In a reflective, frank, and often wryly humorous conversation with U.S. Supreme Court Justice Ruth Bader Ginsburg Monday night (Sept. 12) at the University of Notre Dame’s Purcell Pavilion at the Joyce Center, the justice offered insights into her upbringing, judicial philosophy and hopes for the future of the court.

U.S. Court of Appeals Judge Ann Claire Williams, a Notre Dame alumna and Trustee, asked Ginsburg a series of questions on a wide range of issues.

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New FTT assistant professor brings humanistic focus to study of video games

Author: Aaron Smith

Categories: Faculty News, General News, and Research

Matthew Payne will join Notre Dame’s Department of Film, Television and Theatre (FTT) as an assistant professor this fall, bringing research and teaching interests that range from the rapidly evolving field of video games and interactive entertainment to convergent media, new media literacy, media representations of war, and ethnographic audience research. His book, Playing War: Military Video Games After 9/11, examines how games like the Call of Duty and Battlefield series “transform international strife into interactive fun."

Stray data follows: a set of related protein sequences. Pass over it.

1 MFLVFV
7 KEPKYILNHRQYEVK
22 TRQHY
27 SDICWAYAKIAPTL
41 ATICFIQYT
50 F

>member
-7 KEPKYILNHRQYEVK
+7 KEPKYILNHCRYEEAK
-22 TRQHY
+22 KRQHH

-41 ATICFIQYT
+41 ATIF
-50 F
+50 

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Video: Joshua Lund, associate professor of Spanish, on the poetics of paramilitarism

Author: Todd Boruff

Categories: Faculty News, General News, and Research

“When we think about paramilitarism, we tend to think about a rather contemporary history around counterinsurgency warfare, but that moment is actually linked to a much longer history that goes back to the very formation of modern American states,” said Joshua Lund, associate professor of Spanish at the University of Notre Dame. Lund studies Latin American film, literature, and cultural politics. His published works include two books, The Mestizo State (2012) and The Impure Imagination (2006), a co-edited volume of scholarship on Gilberto Freyre, and essays on a range of cultural topics.

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Annual research funding at Notre Dame tops $128 million

Author: Brandi Klingerman

Categories: Faculty News, General News, and Research

Professor Amy Hixon works with an undergraduate researcher in her Stinson-Remick Lab, Department of Civil Engineering and Environmental and Earth Studies